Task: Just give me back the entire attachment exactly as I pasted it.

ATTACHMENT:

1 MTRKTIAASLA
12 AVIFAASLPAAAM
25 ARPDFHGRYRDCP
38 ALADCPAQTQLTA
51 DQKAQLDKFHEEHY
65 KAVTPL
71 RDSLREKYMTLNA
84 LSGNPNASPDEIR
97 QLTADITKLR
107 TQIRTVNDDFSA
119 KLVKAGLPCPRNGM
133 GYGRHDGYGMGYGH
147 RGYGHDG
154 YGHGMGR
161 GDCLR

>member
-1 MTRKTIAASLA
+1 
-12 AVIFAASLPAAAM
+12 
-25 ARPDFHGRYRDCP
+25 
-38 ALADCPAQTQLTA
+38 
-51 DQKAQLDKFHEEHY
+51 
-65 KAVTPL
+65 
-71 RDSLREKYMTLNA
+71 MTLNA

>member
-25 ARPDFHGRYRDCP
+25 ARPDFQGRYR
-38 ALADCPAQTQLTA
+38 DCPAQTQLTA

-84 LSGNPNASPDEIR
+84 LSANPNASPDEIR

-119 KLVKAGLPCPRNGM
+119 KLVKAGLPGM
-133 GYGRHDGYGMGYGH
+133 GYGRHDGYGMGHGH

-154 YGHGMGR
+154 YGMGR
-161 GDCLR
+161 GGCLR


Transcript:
1 MTRKTIAASLA
12 AVIFAASLPAAAM
25 ARPDFHGRYRDCP
38 ALADCPAQTQLTA
51 DQKAQLDKFHEEHY
65 KAVTPL
71 RDSLREKYMTLNA
84 LSGNPNASPDEIR
97 QLTADITKLR
107 TQIRTVNDDFSA
119 KLVKAGLPCPRNGM
133 GYGRHDGYGMGYGH
147 RGYGHDG
154 YGHGMGR
161 GDCLR

>member
-1 MTRKTIAASLA
+1 
-12 AVIFAASLPAAAM
+12 
-25 ARPDFHGRYRDCP
+25 
-38 ALADCPAQTQLTA
+38 
-51 DQKAQLDKFHEEHY
+51 
-65 KAVTPL
+65 
-71 RDSLREKYMTLNA
+71 MTLNA

>member
-25 ARPDFHGRYRDCP
+25 ARPDFQGRYR
-38 ALADCPAQTQLTA
+38 DCPAQTQLTA

-84 LSGNPNASPDEIR
+84 LSANPNASPDEIR

-119 KLVKAGLPCPRNGM
+119 KLVKAGLPGM
-133 GYGRHDGYGMGYGH
+133 GYGRHDGYGMGHGH

-154 YGHGMGR
+154 YGMGR
-161 GDCLR
+161 GGCLR